Use of naloxone kits resulted in almost 27,000 drug overdose reversals between 1996 and 2014, according to a new government study.
Naloxone is an opioid overdose antidote.
Providing naloxone kits to laypersons reduces overdose deaths, is safe, and is cost-effective, the researchers noted. "U.S. and international health organizations recommend providing naloxone kits to laypersons who might witness an opioid overdose; to patients in substance use treatment programs; to persons leaving prison and jail; and as a component of responsible opioid prescribing," the researchers wrote in the Morbidity and Mortality Weekly Report.
Although the number of organizations providing naloxone kits to laypersons is increasing, in 2013, 20 states had no such organizations, and nine had less than one layperson per 100,000 population who had received a naloxone kit, the researchers noted.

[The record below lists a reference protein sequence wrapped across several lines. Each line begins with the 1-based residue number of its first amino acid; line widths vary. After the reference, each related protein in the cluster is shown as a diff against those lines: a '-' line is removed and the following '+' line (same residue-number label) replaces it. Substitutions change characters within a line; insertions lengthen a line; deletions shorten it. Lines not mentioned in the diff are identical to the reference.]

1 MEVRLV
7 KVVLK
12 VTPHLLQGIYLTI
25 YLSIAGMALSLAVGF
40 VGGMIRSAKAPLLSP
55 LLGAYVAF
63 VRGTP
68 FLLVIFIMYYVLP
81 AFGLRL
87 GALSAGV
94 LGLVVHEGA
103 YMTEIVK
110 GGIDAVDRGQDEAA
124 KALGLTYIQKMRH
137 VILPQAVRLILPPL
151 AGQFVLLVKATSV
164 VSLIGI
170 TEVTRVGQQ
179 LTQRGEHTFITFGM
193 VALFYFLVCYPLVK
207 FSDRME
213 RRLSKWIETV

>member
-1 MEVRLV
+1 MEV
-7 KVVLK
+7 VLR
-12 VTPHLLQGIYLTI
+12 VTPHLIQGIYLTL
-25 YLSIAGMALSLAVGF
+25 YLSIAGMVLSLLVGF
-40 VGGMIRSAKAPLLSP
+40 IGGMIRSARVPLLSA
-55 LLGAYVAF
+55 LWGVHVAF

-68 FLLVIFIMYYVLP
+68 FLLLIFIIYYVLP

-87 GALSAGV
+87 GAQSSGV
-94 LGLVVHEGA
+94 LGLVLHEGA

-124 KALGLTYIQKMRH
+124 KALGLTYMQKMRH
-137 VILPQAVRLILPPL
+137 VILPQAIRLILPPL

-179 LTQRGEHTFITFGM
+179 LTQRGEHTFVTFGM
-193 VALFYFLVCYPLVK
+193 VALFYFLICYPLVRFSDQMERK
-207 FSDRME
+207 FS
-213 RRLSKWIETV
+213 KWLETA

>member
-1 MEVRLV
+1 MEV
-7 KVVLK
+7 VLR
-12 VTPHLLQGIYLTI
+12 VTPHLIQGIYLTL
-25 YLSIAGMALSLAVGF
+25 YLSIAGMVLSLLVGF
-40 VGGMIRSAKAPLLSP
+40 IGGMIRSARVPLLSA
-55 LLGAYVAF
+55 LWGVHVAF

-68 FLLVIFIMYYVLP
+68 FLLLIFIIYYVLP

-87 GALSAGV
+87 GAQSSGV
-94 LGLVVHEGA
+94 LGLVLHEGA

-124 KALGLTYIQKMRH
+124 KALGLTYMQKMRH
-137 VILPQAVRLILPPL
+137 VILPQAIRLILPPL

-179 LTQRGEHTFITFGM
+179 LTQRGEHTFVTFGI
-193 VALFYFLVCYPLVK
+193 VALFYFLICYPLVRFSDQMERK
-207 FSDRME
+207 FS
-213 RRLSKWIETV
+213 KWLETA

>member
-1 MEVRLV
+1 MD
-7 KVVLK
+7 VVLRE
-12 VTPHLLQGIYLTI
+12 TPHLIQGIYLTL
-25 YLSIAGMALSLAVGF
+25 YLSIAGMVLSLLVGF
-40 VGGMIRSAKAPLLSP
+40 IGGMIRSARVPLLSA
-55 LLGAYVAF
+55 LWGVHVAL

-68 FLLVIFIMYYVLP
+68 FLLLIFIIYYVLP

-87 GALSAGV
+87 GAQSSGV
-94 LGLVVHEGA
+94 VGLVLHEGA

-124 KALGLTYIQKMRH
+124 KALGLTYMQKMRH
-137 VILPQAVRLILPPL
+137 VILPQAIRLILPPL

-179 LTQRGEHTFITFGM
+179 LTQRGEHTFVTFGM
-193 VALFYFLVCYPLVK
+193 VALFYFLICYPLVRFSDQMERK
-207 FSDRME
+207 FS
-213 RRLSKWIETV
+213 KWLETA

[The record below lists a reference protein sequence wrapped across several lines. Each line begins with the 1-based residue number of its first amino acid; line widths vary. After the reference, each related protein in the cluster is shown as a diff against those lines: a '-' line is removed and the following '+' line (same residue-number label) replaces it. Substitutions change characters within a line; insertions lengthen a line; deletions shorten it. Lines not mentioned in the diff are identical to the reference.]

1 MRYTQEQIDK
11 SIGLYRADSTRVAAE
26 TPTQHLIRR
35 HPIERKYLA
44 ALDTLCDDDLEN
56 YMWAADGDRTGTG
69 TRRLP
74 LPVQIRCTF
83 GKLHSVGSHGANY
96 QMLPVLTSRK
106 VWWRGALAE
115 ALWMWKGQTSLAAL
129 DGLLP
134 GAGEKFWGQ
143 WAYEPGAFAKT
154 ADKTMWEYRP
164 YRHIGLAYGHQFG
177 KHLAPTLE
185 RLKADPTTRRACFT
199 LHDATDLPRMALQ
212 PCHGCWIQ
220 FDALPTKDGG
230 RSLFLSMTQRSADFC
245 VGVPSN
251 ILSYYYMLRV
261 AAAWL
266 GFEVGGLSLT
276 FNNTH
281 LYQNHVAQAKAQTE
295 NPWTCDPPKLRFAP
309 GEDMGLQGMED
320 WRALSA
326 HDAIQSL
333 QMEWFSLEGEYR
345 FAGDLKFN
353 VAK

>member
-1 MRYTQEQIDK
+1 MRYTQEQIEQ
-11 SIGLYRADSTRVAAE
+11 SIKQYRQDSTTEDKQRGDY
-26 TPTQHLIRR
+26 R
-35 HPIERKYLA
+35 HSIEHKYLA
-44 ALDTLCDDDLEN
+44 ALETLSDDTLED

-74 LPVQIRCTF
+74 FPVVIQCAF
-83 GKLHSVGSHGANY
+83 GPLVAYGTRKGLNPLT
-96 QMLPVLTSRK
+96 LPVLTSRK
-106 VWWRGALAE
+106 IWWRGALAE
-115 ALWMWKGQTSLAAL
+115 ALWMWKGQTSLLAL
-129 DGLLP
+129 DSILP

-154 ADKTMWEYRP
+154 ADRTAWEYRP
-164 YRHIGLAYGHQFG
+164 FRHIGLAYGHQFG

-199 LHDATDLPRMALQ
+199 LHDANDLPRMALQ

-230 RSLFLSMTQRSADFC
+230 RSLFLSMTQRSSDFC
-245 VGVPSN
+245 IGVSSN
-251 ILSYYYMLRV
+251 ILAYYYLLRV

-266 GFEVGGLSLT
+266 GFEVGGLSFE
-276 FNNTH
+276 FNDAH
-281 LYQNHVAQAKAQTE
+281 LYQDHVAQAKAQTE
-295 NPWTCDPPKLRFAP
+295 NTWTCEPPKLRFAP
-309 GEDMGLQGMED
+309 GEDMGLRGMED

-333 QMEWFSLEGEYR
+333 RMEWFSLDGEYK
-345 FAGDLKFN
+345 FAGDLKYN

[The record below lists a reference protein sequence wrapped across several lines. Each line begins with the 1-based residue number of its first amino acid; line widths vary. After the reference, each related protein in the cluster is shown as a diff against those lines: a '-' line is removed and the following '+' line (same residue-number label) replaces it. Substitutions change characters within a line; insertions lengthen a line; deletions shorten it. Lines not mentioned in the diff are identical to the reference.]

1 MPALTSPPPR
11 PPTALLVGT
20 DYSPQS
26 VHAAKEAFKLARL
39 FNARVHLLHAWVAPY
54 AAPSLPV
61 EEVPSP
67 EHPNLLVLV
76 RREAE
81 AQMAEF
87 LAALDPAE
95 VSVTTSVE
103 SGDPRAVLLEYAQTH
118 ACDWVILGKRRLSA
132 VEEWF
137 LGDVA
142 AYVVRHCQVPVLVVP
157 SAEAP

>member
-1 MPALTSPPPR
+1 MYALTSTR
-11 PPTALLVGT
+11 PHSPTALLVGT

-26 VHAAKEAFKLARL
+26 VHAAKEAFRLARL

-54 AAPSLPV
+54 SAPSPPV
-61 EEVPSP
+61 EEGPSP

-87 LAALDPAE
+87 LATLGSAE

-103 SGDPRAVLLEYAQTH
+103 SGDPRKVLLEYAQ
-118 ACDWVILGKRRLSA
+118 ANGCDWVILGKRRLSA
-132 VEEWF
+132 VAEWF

More than 600 organizations have programs in place to provide naloxone kits to friends and family of narcotic drug users, HealthDay reports.
These groups provided kits to more than 150,000 people between 1996 and 2014. The programs are designed to give the kits to people most likely to witness an overdose, said lead researcher Eliza
Wheeler, DOPE Project Manager at the Harm Reduction Coalition in Oakland, California.
"Overdoses are often witnessed by other drug users and family members of drug users," she noted. "There is a reluctance to call 911 among people who use drugs, so people were managing overdoses on their own — unsuccessfully in many ways. So programs started educating people who are likely to witness overdoses in how to deal with them."